I also hope you will also grasp why I have not been able to endorse Donald Trump. I want men (and women) of principle taking the lead. We have to look beyond the short-term “victory” of one election and concentrate instead on the long-term. Christian faith and conservative governance are my guidelines; I don’t want them to be denigrated by the unprincipled antics of politicians today.

About Last Week’s Convention

There are different types of Trump supporters. First, there are the angry people who just want Trump to get back at those who they perceive have created all the problems in the country. Trump will build a wall, they say, and make America great again. We believe him.

They are so confident that he is the new political savior that their faith is unshakeable, no matter what he does. As Trump himself famously stated, he could stand in the middle of 5th Avenue in New York and shoot someone and not lose their support.

I don’t write to convince those people of anything. They have stopped thinking.

Then there’s the establishment types who originally loathed Trump and still wish someone else had gotten the nomination. Yet they will support him because they are Republicans first and principled people only tangentially.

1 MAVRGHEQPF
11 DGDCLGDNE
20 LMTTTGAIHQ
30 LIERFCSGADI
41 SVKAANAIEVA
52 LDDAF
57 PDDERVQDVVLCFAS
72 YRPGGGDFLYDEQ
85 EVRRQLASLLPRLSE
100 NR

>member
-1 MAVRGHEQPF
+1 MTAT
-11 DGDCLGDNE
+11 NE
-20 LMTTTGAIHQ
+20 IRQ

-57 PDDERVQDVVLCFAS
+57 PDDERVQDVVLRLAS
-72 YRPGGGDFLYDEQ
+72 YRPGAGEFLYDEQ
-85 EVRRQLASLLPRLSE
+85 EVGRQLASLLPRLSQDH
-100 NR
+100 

Finally, there are the true conservatives, many of them evangelicals, who would not ordinarily come near anyone like Trump but who are so afraid of a Hillary Clinton presidency that they have reluctantly pledged to vote for him. They know in their hearts he is probably reprehensible but they conclude they have no other choice; at least he might choose a good Supreme Court justice or two.

I write primarily for that last group. There remains some hope they can be persuaded that they have hitched their wagon to a leader who is going to destroy the republic in a way that Hillary cannot—by destroying the GOP itself and, in the process, undermining every moral value that Christians profess to believe.